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Vieira v. Honeoye Central School District

United States District Court, Second Circuit

May 8, 2013

SHELLY VIEIRA, individually and as Parent and Guardian of J. V. a minor, Plaintiffs,
v.
HONEOYE CENTRAL SCHOOL DISTRICT, MONROE #1 BOARD OF COOPERATIVE EDUCATIONAL SERVICES (BOCES), and DAVID G. LASPESA, WILLIAM SCHOFIELD, BETSY WALKER, individually and in their official capacities and other known or unknown employees of the Honeoye Central School District, Defendants.

Jeffrey Wicks, Esq., Jeffrey Wicks, PLLC, Rochester, NY, for Plaintiffs.

Edward J. Sarzynski, Esq., Hogan, Sarzynski, Lynch, Surowka & DeWind LLP, Johnson City, NY, for Defendants BOCES and Betsy Walker.

Jeffrey J. Calabrese, Esq., Bethany A. Centrone, Esq., Meghan M. Lynch, Esq., Harter, Secrest & Emery LLP, Rochester, NY, for Defendants Honeoye Central School District, William Schofield and David G. Laspesa.

DECISION AND ORDER

CHARLES J. SIRAGUSA, District Judge.

INTRODUCTION

This matter is before the Court on Plaintiffs' motion, pursuant to Federal Rule of Civil Procedure 54, for reconsideration of the Court's prior Decision and Order, docketed on November 17, 2010, ECF No. 57, which partially dismissed the amended complaint. It is also before the Court on defendants BOCES' and Betsy Walker's ("Walker") cross-motion for reconsideration, pursuant to Federal Rule of Civil Procedure 54, and upon reconsideration, dismissal of the Fifth and Sixth causes of action and entry of judgment. For the reasons stated below, Plaintiffs' motion for reconsideration is granted in part, denied in part, and BOCES and Walker's cross-motion is granted in its entirety.

BACKGROUND

The amended complaint filed on August 5, 2009, makes the following claims against BOCES and Walker:[1]

4. Intentional infliction of emotional distress;
5. Negligent infliction of emotional distress;
6. Negligent hiring, training, supervision and retention; and
7. Violation of 42 U.S.C. ยง 1983.[2]

In its prior Decision and Order, the Court dismissed the fourth cause of action against BOCES and Walker as time-barred; dismissed the seventh cause of action against BOCES for lack of plausibility; dismissed the seventh cause of action against Walker on qualified immunity grounds; and denied dismissal of the fifth and sixth claims as to both BOCES and Walker.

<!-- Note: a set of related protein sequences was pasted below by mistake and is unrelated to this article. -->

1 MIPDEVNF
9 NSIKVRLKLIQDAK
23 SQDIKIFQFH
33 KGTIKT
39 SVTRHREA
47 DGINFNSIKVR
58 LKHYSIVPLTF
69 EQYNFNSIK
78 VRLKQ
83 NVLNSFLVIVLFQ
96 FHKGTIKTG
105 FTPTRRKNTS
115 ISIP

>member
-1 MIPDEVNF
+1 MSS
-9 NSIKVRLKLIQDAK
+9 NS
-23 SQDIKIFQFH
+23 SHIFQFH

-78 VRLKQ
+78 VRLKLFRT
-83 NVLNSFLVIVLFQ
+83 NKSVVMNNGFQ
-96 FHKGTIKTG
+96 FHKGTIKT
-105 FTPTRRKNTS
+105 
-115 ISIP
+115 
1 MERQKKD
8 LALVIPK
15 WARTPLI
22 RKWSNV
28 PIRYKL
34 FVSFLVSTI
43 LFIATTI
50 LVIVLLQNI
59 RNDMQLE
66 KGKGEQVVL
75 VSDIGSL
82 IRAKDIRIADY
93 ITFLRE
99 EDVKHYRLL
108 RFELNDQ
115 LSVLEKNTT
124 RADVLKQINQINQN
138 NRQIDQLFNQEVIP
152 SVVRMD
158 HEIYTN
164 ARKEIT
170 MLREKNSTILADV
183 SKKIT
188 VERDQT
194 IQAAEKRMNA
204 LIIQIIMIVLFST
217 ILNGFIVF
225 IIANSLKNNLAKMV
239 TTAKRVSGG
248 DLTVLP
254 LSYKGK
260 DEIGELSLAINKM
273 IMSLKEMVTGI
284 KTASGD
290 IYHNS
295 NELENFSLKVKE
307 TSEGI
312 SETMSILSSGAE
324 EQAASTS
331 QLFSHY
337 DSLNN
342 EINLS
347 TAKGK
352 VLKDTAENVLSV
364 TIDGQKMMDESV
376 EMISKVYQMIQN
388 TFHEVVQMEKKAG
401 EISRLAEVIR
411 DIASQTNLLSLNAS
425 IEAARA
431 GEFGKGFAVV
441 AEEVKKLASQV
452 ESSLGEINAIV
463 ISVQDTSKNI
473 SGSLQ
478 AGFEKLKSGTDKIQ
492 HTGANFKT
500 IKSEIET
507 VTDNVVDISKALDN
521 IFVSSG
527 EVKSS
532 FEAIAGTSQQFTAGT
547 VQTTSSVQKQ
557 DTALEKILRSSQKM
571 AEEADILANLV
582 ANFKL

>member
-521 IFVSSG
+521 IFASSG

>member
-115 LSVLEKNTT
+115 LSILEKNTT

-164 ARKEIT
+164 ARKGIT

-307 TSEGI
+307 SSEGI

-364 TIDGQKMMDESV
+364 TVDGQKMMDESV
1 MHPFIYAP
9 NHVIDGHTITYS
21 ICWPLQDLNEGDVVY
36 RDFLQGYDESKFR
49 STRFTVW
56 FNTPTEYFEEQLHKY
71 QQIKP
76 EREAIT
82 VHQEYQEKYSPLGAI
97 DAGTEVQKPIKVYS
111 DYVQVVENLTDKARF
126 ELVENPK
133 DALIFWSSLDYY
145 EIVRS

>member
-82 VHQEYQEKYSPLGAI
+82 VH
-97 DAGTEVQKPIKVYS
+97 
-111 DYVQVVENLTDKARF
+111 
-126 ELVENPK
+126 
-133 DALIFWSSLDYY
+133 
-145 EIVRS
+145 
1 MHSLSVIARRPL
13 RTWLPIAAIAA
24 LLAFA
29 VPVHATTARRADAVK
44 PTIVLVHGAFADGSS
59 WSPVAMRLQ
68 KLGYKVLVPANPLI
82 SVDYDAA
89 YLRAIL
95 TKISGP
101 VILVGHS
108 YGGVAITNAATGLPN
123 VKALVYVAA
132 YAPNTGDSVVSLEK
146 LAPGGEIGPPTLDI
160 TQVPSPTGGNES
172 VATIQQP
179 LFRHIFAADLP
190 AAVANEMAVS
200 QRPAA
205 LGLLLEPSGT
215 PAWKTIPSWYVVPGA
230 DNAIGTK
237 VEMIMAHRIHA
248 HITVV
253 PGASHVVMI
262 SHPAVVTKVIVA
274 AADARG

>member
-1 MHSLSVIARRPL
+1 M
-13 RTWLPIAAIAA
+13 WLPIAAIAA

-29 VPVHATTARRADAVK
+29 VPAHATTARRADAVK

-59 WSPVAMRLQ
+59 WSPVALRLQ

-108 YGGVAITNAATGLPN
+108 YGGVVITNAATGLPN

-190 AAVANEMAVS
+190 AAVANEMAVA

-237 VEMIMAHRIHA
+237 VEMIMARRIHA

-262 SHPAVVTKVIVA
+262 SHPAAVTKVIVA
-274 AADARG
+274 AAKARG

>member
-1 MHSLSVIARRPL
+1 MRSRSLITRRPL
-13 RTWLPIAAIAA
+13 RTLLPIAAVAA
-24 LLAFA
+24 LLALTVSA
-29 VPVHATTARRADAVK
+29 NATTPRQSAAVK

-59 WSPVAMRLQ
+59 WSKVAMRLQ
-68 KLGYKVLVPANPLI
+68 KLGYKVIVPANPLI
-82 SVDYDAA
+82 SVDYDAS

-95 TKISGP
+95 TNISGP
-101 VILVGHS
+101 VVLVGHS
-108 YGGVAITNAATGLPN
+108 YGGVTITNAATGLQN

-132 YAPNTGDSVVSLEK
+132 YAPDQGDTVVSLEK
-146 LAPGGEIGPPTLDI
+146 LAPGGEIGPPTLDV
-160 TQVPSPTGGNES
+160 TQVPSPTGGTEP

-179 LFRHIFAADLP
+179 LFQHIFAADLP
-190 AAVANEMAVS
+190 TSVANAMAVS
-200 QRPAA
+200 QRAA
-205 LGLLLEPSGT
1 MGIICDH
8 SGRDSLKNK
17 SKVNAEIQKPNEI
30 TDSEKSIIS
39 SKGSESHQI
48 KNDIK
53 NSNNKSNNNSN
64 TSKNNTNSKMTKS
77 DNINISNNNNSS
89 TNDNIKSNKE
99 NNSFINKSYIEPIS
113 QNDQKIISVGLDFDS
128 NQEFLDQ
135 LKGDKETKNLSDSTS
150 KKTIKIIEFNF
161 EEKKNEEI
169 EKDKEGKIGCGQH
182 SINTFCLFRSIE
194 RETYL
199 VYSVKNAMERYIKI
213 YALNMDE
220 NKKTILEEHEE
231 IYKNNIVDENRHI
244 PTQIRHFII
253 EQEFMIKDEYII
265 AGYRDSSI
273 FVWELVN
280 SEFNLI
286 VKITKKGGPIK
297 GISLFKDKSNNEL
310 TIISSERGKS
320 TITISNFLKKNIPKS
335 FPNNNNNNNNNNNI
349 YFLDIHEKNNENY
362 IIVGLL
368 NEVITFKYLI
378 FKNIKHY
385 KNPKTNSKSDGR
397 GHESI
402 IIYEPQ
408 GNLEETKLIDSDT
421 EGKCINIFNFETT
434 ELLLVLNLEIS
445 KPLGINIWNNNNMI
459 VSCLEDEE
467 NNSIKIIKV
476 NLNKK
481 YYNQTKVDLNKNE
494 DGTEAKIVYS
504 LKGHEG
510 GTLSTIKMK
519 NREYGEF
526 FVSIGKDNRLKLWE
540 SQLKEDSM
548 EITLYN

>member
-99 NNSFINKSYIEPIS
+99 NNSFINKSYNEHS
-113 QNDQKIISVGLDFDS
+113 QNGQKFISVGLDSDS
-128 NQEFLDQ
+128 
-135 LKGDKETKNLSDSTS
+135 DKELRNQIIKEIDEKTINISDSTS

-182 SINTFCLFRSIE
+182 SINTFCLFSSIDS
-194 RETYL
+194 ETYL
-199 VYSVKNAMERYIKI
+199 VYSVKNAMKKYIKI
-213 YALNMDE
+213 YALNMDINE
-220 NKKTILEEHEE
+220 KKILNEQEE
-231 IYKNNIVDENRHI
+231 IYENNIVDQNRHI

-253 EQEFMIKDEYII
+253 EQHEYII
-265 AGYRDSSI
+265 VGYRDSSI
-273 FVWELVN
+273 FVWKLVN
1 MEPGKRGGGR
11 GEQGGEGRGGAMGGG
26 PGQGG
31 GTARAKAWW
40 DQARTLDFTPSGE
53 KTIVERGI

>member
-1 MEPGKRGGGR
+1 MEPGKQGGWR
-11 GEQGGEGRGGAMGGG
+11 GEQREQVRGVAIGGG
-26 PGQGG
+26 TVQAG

Plaintiffs now ask the Court to reconsider and reverse its ruling dismissing the Seventh cause of action as to both BOCES and Walker. Defendants now seek dismissal of the amended complaint in its entirety.

STANDARDS OF LAW

Fed. R. Civ. P. 54

The pertinent portion of Federal Rule of Civil Procedure 54 states as follows:

any order or other decision, however designated, that adjudicates fewer than all the claims or the rights and liabilities of fewer than all the parties does not end the action as to any of the claims or parties and may be revised at any time before the entry of a judgment adjudicating all the claims and all the parties' rights and liabilities.

Fed. R. Civ. P. 54(b). As the Southern District observed in Green v. Beer, No. 06 Civ. 4156 (KMW) (JCF), 2009 WL 3401256 (S.D.N.Y. Oct. 22, 2009):

Rule 54(b) revisions should be limited to instances in which "there is an intervening change of controlling law, the availability of new evidence, or the need to correct a clear error or prevent a manifest injustice." Official Comm. of the Unsecured Creditors of Color Tile, Inc. v. Coopers & Lybrand, LLP, 322 F.3d 147, 167 (2d Cir. 2003). Where there is an arguable "intervening change of controlling law, "

Id., at *2. Reconsideration is determined within the discretion of the district court. See Cobalt Multifamily Investors I, LLC v. Shapiro, No. Civ. 6468 (KMW) (MHD), 2009 WL 4408207, 1 (S.D.N.Y. Dec. 1, 2009).

Motion to Dismiss Standard [3]

The U.S. Supreme Court, in Bell Atl. Corp. v. Twombly, 550 U.S. 544 (2007), clarified the standard to be applied to a 12(b)(6) motion:

Federal Rule of Civil Procedure 8(a)(2) requires only a short and plain statement of the claim showing that the pleader is entitled to relief, in order to give the defendant fair notice of what the claim is and the grounds upon which it rests. While a complaint attacked by a Rule 12(b)(6) motion to dismiss does not need detailed factual allegations, a Plaintiff's obligation to provide the grounds of his entitlement to relief requires more than labels and conclusions, and a formulaic recitation of the elements of a cause of action will not do. Factual allegations must be enough to ...

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